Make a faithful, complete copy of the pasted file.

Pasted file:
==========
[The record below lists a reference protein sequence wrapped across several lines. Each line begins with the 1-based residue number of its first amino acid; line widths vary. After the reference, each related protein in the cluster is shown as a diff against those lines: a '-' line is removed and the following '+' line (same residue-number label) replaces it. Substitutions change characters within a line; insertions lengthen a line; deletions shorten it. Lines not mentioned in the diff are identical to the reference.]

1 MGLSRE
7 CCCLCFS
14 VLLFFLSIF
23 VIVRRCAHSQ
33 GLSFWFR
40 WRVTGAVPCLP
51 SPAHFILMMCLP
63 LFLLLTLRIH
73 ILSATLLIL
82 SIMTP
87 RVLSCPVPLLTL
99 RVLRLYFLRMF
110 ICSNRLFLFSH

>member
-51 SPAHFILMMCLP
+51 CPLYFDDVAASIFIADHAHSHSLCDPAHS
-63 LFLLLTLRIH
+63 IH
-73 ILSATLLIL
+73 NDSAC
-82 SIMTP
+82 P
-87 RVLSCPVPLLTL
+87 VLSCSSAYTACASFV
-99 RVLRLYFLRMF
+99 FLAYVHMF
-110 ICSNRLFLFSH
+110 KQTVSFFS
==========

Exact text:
[The record below lists a reference protein sequence wrapped across several lines. Each line begins with the 1-based residue number of its first amino acid; line widths vary. After the reference, each related protein in the cluster is shown as a diff against those lines: a '-' line is removed and the following '+' line (same residue-number label) replaces it. Substitutions change characters within a line; insertions lengthen a line; deletions shorten it. Lines not mentioned in the diff are identical to the reference.]

1 MGLSRE
7 CCCLCFS
14 VLLFFLSIF
23 VIVRRCAHSQ
33 GLSFWFR
40 WRVTGAVPCLP
51 SPAHFILMMCLP
63 LFLLLTLRIH
73 ILSATLLIL
82 SIMTP
87 RVLSCPVPLLTL
99 RVLRLYFLRMF
110 ICSNRLFLFSH

>member
-51 SPAHFILMMCLP
+51 CPLYFDDVAASIFIADHAHSHSLCDPAHS
-63 LFLLLTLRIH
+63 IH
-73 ILSATLLIL
+73 NDSAC
-82 SIMTP
+82 P
-87 RVLSCPVPLLTL
+87 VLSCSSAYTACASFV
-99 RVLRLYFLRMF
+99 FLAYVHMF
-110 ICSNRLFLFSH
+110 KQTVSFFS